This is my first post here, and I want to say how much I appreciate all the posts here, and how helpful everyone is.
I have just installed version 11 on my Compaq laptop, and am having trouble connecting with my wireless card. My router is recognized, but I can’t connect to the Internet. I tried the script posted by Larry, and am stuck now.
I have the same problem with the wireless on SUSE 11.0. You should install the new firmware drivers on wireless.kernel.org which contains the correct drivers. After installation the Network Manager Applet from Red Hat and Novell handles the wireless connection.
With the drivers installed you can turn the wireless device on and off and see the blue light on your laptop. The card scans for networks and recognises routers. The card is also recognised and the connection attempt is made. In the meantime it might be a good idea to test connectivity.
> I have the same problem with the wireless on SUSE 11.0. You should
> install the new firmware drivers on wireless.kernel.org which contains
> the correct drivers. After installation the Network Manager Applet from
> Red Hat and Novell handles the wireless connection.
> -SECURITY: Support for more advanced security is planned in the
> -SETUP: ‘Linux wireless installation and configuration reference’
> With the drivers installed you can turn the wireless device on and off
> and see the blue light on your laptop. The card scans for networks and
> recognises routers. The card is also recognised and the connection
> attempt is made. In the meantime it might be a good idea to test
You should look at the output of ‘dmesg | grep b43’ to see if your
firmware is missing. If it is, you can either follow the instructions
above, or enter the following command in a console
This will do the same as the linux-wireless instructions without
having to compile b43-fwcutter, which requires the installation of gcc
iwconfig is a bit deprecated and needs newer encryption and decryption protocols that communicate properly with a wireless device supporting the latest wireless security protocols. The command line tool supports configuration of external parameters of a wireless card. Most probably authentication will be or is seperated from iwconfig but the tool does not show that.
iwlist is a tool to test a networking interface, mostly wireless but also virtualised interfaces. The tool tests for encryption keys set and specific functionalities the card may or may not support. The tool is a bit deprecated and cards are not supporting or communicating correctly with this tool anymore.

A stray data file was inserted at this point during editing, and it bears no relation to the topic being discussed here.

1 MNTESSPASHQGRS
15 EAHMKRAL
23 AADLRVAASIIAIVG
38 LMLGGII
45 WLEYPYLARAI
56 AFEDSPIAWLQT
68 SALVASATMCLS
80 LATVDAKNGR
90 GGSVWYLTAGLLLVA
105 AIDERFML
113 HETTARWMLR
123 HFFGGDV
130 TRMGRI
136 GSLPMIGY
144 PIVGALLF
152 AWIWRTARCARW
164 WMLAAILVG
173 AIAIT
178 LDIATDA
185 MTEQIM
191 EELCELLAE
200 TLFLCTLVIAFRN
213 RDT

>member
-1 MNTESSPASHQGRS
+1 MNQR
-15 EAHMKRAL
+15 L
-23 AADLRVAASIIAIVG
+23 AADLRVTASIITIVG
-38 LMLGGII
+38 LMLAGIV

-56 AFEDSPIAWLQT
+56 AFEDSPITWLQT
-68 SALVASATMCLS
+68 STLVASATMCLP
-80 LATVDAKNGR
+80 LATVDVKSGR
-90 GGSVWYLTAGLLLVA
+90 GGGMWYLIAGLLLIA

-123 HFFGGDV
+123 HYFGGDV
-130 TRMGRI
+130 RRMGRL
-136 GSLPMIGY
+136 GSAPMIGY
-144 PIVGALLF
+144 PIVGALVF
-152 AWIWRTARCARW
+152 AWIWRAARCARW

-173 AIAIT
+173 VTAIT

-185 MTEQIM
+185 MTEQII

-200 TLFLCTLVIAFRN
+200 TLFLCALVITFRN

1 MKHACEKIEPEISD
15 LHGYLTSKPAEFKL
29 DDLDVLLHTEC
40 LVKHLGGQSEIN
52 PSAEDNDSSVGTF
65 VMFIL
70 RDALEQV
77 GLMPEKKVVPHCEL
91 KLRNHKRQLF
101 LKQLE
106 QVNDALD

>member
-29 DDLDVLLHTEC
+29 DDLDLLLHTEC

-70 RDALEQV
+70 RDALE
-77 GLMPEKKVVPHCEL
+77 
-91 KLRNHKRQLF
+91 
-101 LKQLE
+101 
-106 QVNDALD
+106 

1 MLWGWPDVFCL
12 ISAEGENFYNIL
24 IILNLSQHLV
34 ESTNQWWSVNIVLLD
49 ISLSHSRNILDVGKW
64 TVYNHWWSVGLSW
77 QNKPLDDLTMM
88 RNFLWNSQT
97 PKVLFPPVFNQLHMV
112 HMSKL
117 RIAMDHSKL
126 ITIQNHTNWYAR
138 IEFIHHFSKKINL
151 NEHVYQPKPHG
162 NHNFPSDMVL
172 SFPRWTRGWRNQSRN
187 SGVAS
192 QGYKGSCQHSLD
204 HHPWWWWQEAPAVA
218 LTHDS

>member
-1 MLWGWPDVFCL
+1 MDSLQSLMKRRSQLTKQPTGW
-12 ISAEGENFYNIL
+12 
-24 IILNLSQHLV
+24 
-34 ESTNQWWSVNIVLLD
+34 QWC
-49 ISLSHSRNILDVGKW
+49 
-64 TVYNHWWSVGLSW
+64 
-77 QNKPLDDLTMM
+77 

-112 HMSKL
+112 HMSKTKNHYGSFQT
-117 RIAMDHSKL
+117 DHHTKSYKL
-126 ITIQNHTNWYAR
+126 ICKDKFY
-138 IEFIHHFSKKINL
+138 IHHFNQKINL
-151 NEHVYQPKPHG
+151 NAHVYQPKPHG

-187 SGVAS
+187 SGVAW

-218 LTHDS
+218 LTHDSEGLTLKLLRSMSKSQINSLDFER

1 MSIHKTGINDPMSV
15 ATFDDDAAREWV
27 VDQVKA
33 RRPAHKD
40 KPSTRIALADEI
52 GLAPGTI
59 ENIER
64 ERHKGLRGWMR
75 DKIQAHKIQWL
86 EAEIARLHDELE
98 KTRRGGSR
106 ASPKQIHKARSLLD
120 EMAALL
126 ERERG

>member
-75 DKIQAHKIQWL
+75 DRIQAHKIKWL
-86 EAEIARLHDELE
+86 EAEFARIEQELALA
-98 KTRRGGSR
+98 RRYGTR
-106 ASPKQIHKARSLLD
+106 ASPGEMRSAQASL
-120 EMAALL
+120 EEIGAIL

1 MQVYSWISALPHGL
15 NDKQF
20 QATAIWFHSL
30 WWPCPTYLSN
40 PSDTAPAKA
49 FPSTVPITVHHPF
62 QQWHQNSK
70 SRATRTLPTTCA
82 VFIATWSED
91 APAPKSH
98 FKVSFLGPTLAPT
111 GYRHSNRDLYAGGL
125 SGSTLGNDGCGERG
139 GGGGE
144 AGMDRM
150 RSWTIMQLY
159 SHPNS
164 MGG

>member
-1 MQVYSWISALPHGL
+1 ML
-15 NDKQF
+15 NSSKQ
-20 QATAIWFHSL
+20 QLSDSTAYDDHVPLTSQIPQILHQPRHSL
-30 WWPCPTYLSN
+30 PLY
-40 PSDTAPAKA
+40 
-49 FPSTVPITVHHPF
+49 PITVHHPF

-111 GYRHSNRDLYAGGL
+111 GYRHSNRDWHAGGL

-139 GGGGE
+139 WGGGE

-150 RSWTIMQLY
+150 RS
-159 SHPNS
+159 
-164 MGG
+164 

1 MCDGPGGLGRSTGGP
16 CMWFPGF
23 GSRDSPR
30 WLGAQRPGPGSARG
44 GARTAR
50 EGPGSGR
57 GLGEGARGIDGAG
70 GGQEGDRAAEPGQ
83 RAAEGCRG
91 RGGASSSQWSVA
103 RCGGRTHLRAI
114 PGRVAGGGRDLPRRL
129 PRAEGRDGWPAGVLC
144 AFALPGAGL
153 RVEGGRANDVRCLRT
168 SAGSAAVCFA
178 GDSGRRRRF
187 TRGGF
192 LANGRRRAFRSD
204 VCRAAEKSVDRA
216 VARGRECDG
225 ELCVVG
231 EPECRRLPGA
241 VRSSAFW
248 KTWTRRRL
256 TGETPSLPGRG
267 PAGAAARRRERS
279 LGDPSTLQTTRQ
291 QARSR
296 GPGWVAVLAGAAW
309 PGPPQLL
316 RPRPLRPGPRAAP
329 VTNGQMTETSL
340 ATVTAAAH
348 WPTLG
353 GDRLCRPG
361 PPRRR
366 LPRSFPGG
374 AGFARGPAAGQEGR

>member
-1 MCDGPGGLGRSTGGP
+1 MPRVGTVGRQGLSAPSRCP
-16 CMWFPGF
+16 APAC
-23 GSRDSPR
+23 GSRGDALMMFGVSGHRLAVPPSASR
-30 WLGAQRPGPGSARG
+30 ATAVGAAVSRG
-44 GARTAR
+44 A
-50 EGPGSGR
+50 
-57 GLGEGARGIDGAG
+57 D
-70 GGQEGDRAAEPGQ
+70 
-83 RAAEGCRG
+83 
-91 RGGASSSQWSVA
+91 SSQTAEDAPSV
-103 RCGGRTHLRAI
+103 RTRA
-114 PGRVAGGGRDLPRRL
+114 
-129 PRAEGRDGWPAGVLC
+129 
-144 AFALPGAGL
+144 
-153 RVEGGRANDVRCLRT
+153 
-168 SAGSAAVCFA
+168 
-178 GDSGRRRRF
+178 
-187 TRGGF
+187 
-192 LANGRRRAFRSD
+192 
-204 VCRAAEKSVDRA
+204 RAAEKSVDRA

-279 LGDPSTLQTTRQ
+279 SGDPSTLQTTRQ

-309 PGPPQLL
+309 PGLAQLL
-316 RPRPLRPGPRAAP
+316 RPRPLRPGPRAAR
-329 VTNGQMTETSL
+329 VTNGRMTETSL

dmesg retrieves information on the hardware available under the running linux kernel. It is actually a hardware abstraction layer like kernel boot message command line feedback tool but it should become a tool for hardware abstraction. The command is a bit deprecated but checks to see whether the kernel at least recognises or identifies the wireless driver.
for more information you can try the following*
or you can check the manual with a manual viewer
Eventually the manual viewers should be thrown out of the window and replaced by proper developer tools and -references but for now you can still start a command prompt and check the command line tools. The firmware cutter will also be thrown out of the window because they actually wrap or copy the microsoft driver which is of course not really allowed but it is definitely not allowed to claim hardware and everything on it and then eat the whole cake and get pissed off when someone makes his own or takes a piece of your cake.
The hardware behaviour is something like the guy in the burger store.
enters the store and knows everyone in the chain cuts deals and gets pissed if he does not get burger wants ice cream with the chocolate chips on it queue barges and expects to be served first does a lot of mystery shopping and is paranoid throws ashes in your burger or has it done threatens staff if they sell too much to others who is the guy in the burger store?
This should be made a sticky. This is absolutely correct and making the changes in Windows and then rebooting to Suse I was able to see all wireless ESSIDs around me.
However, I did notice one thing. Right clicking on the applet and entering the information from there (WEP or WPA Security Key) does NOT complete the process.
You must go into Yast and setup your wireless connection there while hooked up to a wired connection. It appears that the NetworkManager in KDE4 needs to be accessed this way because in order to setup the wireless network it must connect to a repository.
I believe I read some thread where people were trying “just” to connect using the applet. That would not work for me, but once I used Yast, the applet changed to wireless with graduated bars.